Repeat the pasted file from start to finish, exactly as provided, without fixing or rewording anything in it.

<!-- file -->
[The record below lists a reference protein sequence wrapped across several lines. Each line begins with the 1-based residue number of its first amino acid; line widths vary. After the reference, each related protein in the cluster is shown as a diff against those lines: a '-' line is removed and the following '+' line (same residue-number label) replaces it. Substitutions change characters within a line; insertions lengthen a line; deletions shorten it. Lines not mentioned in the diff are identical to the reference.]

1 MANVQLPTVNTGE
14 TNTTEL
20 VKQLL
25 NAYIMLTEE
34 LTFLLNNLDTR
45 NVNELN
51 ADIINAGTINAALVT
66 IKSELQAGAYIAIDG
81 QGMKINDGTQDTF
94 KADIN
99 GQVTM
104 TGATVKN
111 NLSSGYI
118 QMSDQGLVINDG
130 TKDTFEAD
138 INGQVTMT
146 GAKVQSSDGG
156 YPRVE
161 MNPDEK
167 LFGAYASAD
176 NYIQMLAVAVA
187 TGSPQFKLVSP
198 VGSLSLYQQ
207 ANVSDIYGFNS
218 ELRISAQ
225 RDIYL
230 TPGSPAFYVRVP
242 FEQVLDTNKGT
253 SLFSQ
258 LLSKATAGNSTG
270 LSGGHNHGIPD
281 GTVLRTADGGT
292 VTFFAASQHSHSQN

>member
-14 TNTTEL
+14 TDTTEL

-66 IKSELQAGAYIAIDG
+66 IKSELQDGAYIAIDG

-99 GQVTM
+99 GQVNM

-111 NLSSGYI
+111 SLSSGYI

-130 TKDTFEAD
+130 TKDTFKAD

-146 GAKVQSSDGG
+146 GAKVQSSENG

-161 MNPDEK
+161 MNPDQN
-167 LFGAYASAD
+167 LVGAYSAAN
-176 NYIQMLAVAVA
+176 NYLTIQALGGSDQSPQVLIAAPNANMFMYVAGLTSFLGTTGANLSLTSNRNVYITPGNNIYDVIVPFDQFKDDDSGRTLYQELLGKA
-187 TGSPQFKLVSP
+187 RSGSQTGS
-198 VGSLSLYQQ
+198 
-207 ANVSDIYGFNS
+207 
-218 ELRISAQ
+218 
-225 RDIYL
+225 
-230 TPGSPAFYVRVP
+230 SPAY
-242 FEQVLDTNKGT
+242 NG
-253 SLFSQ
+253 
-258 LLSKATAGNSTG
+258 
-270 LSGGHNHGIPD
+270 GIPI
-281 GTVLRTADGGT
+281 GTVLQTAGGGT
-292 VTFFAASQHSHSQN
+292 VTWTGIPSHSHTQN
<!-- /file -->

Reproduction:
[The record below lists a reference protein sequence wrapped across several lines. Each line begins with the 1-based residue number of its first amino acid; line widths vary. After the reference, each related protein in the cluster is shown as a diff against those lines: a '-' line is removed and the following '+' line (same residue-number label) replaces it. Substitutions change characters within a line; insertions lengthen a line; deletions shorten it. Lines not mentioned in the diff are identical to the reference.]

1 MANVQLPTVNTGE
14 TNTTEL
20 VKQLL
25 NAYIMLTEE
34 LTFLLNNLDTR
45 NVNELN
51 ADIINAGTINAALVT
66 IKSELQAGAYIAIDG
81 QGMKINDGTQDTF
94 KADIN
99 GQVTM
104 TGATVKN
111 NLSSGYI
118 QMSDQGLVINDG
130 TKDTFEAD
138 INGQVTMT
146 GAKVQSSDGG
156 YPRVE
161 MNPDEK
167 LFGAYASAD
176 NYIQMLAVAVA
187 TGSPQFKLVSP
198 VGSLSLYQQ
207 ANVSDIYGFNS
218 ELRISAQ
225 RDIYL
230 TPGSPAFYVRVP
242 FEQVLDTNKGT
253 SLFSQ
258 LLSKATAGNSTG
270 LSGGHNHGIPD
281 GTVLRTADGGT
292 VTFFAASQHSHSQN

>member
-14 TNTTEL
+14 TDTTEL

-66 IKSELQAGAYIAIDG
+66 IKSELQDGAYIAIDG

-99 GQVTM
+99 GQVNM

-111 NLSSGYI
+111 SLSSGYI

-130 TKDTFEAD
+130 TKDTFKAD

-146 GAKVQSSDGG
+146 GAKVQSSENG

-161 MNPDEK
+161 MNPDQN
-167 LFGAYASAD
+167 LVGAYSAAN
-176 NYIQMLAVAVA
+176 NYLTIQALGGSDQSPQVLIAAPNANMFMYVAGLTSFLGTTGANLSLTSNRNVYITPGNNIYDVIVPFDQFKDDDSGRTLYQELLGKA
-187 TGSPQFKLVSP
+187 RSGSQTGS
-198 VGSLSLYQQ
+198 
-207 ANVSDIYGFNS
+207 
-218 ELRISAQ
+218 
-225 RDIYL
+225 
-230 TPGSPAFYVRVP
+230 SPAY
-242 FEQVLDTNKGT
+242 NG
-253 SLFSQ
+253 
-258 LLSKATAGNSTG
+258 
-270 LSGGHNHGIPD
+270 GIPI
-281 GTVLRTADGGT
+281 GTVLQTAGGGT
-292 VTFFAASQHSHSQN
+292 VTWTGIPSHSHTQN